‘Promising New Teacher’ Award Recipient Makes a Fashion Statement at Carrboro High

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Emily Giardina brings her expertise to Carrboro High School, kindling a passion for fashion in her students

Jocelyn Rodriguez Gonzalez, 17, and Esteri Kalimbano, 17, drape fabric on a dress form with Emily.
Jocelyn Rodriguez Gonzalez, 17, and Esteri Kalimbano, 17, drape fabric on a dress form with Emily.

By Megan Tillotson | Photography by John Michael Simpson

If you had asked 7-year-old Emily Giardina what she wanted to be when she grew up, she would have told you that fashion was her calling. “I was really little, and I loved drawing and I loved making fashion illustrations,” Emily says.

The Illinois native wasted no time working toward her goal, attending Purdue University and earning her bachelor’s in apparel design and technology in 2005. Her career took her to New York City where she worked as a senior designer specializing in outerwear and designing swimwear collections for Tommy Hilfiger and DKNY.

After more than a decade in the business, she realized that mentoring and helping others was what gave her the most fulfillment. Amid the pandemic in 2020, she moved south to slow down and feel more connected to a community. In August 2021, she began as the career and technical education fashion design teacher at Carrboro High School.

Steeno Htee, 16, and Emily Giardina cut thread for a project.
Steeno Htee, 16, and Emily Giardina cut thread for a project.

“Honestly, I think [working in New York] prepared me [for teaching] because New York and fashion both force you to think really quickly, always be on your toes and improvise,” Emily says. “What I’ve learned with teaching is that you really need those improvisational skills because things don’t always go the way you planned. In that sense, living in New York forced me to plan my day with more thought and structure, and I bring that into the classroom,” Emily adds.

In her four sections of Fashion I, Emily teaches students of all grades a basic overview of fashion design including vocabulary and the different moving parts of the design process. “Right now, I’m having them primarily work in their sketchbooks and create moodboards,” Emily says. “Then we’ll move into sketching and sewing.” It’s the luck of the draw for students who want to join her one second-level course, where Emily says they can easily jump into the design process with a more sophisticated idea of fashion and do project-based work.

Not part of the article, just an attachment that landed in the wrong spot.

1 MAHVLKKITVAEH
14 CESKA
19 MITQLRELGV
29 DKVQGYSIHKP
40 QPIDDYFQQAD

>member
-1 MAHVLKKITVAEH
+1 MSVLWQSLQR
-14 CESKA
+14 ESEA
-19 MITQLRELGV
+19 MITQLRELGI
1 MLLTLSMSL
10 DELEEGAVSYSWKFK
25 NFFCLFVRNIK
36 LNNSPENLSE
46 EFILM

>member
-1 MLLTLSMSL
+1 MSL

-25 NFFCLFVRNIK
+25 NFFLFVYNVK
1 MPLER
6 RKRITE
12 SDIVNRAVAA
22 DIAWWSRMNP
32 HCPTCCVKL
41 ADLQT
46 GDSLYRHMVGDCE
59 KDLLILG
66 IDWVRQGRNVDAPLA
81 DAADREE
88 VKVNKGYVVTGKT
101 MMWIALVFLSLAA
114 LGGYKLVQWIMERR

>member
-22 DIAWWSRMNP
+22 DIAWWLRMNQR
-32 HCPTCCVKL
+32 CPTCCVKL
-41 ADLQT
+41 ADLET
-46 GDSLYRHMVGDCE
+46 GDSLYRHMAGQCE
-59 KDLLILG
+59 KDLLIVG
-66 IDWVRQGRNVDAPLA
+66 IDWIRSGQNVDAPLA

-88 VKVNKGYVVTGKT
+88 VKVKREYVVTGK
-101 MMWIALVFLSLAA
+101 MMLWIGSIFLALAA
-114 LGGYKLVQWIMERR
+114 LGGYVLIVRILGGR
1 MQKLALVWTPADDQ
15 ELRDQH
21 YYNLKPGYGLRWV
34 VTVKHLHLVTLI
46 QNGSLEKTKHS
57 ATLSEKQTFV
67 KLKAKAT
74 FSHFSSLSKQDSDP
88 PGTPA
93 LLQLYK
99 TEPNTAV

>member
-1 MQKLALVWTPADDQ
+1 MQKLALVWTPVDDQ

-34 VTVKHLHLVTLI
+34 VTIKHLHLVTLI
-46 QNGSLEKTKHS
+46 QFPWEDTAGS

“With Ms. G, we always have a project going [on] that you’re always super excited about because she tweaks the prompts based on your interests,” Carrboro High School junior Lois Stevens says. “I have been sewing since I was 10 and am trying to go to college for fashion design. Having a teacher like Ms. G has made me even more excited to pursue my dreams, and Ms. G has made me more confident that I can actually achieve them.”

Emily teaches several students from her Fashion I class how to start a fashion project.
Emily teaches several students from her Fashion I class how to start a fashion project.

Emily also serves as an advisor for a social-emotional learning class Real Talk and mentors third-year advanced studies fashion design students. And she is working toward her master’s degree in teaching at Meredith College in Raleigh. Balancing lesson planning and graduate school can be exhausting at times, but she says her experience as a designer has prepared her for a fast-paced lifestyle.

“I’m usually the first person in the [school] parking lot,” Emily says. “I just have to get here really early to prep all the materials, especially when we’re sewing and doing anything more hands-on.” The dedication earned her Chapel Hill-Carrboro City Schools’ Promising New Teacher Award in 2022. Emily says she’s thankful former Carrboro High School assistant principal Lucas Paulsen took a chance on her without having a teaching-specific background upon hire.

“I want all of my students to feel seen in my class,” she says. “I think high school students especially can hide and be really quiet and go unnoticed, so I think my class gives them an opportunity to express themselves creatively and become more confident.”

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